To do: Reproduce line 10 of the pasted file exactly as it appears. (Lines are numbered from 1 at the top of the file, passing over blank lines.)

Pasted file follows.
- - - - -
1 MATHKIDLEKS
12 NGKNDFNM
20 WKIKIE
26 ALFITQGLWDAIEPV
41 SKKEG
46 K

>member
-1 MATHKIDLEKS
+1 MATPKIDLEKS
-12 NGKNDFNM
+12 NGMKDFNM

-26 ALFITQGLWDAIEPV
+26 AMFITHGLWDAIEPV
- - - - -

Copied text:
-12 NGKNDFNM